Buried in a National Journal story about the importance of “non-voters, a group that, in American politics, is usually either ignored or scorned,” is anecdotal evidence that Donald Trump may galvanize voters who sit out elections because they can’t stand traditional politicians from both sides of the political aisle.
Writer T.A. Frank travelled along Florida’s I-4 corridor looking for and interviewing these so-called non-voters. On a trip to a local Hooters, he spoke to a “middle-aged white man in a baseball cap nursing a beer” who was a Gulf War veteran. He used to work in the construction industry but could not find work after employers started to hire illegal immigrants at half the price.
Frank wrote that the man at the Hooters “often grimaced when he spoke, and it took me a moment to realize it was nothing personal. His name was Jerry Shauberger, and he was a non-voter who felt politicians ‘talk a lot of shit.’ He’d been in the service for 20 years, including a stint in the first Gulf War, and he felt president after president had let down the military. In the 1990s, he’d worked in construction, but he eventually stopped being able to get jobs, because employers were hiring unauthorized workers and paying them half the price. Now he was on disability, just over $700 a month, going on five years, after becoming partially paralyzed on his left side.”
According to Frank, “the only candidate he felt talked any sense was Donald Trump, ‘who doesn’t walk around the issues, says what’s on his mind.’ He said a Trump nomination would make him consider a trip to the voting booth.”
Frank found Marine Corps veteran Bobby Beote at the other end of the bar. According to Frank, Beote “also served in the Gulf War, which had left him with severe stomach problems and other ailments—related to what is now known as Gulf War Syndrome—ever since. He had a full-time job at a recycling company, and he was receiving disability from the federal government for his war-related illness.” He told National Journal that while “he kind of liked Trump, he didn’t see himself voting.” He reportedly “offered an informed take on the news” and declared that government was “crooked from the bottom up.”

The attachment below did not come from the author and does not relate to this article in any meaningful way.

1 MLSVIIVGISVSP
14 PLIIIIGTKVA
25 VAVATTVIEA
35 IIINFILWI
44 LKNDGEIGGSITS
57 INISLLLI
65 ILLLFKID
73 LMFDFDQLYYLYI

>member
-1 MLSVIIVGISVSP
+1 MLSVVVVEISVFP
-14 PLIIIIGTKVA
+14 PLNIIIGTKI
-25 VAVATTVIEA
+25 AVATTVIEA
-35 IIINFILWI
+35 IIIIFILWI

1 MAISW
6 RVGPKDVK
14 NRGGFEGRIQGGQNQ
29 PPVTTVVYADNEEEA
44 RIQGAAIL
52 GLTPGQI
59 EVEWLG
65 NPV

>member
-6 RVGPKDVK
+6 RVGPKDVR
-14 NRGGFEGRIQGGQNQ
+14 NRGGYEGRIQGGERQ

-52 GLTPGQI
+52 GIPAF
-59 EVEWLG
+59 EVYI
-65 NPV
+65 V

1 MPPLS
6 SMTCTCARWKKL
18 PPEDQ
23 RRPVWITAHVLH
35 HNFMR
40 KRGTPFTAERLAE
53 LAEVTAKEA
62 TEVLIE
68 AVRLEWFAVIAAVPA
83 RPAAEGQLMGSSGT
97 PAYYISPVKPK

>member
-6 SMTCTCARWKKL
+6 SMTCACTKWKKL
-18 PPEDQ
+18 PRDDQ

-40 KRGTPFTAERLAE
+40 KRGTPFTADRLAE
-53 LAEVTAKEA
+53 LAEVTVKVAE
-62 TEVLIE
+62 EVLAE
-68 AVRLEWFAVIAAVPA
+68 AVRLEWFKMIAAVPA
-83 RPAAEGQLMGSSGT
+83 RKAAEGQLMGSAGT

Trump’s ability to bring in new voters who do not vote regularly in elections will be critical to his success in the GOP primary and a potential general election against Hillary Clinton. And many of these voters support Trump on illegal immigration and Islamic terrorism.
During a September campaign event in Oklahoma, Trump, as Breitbart News reported, told the audience that “millions and millions of people stayed home because they were not energized” by Mitt Romney in 2012 and “if the people that are here tonight are energized, you’re going to win.”
“If the people were energized in the last election Romney would have won but they weren’t,” Trump said. “They’re energized now.”
The Public Religion Research Institute’s American Values survey found that “nearly seven in ten (69%) Trump supporters say that immigration is a critical issue to them personally. In contrast, only half (50%) of those who support other Republican candidates say that the issue of immigration is critically important to them.” In addition, the survey also found that “more than six in ten (63 percent) white working-class Americans say they feel bothered when they come into contact with immigrants who do not speak English, compared to 43 percent of white college-educated Americans.” In addition, the survey found that “in the political arena, none are more concerned about immigration than supporters of Donald Trump, 73 percent of whom say they are bothered by encounters with immigrants who speak little English.”
A Bloomberg Politics poll taken this week found that a majority of Republican primary voters agree with Trump’s proposed ban on Muslim immigration and more than a third said they were more likely to vote for Trump because of it.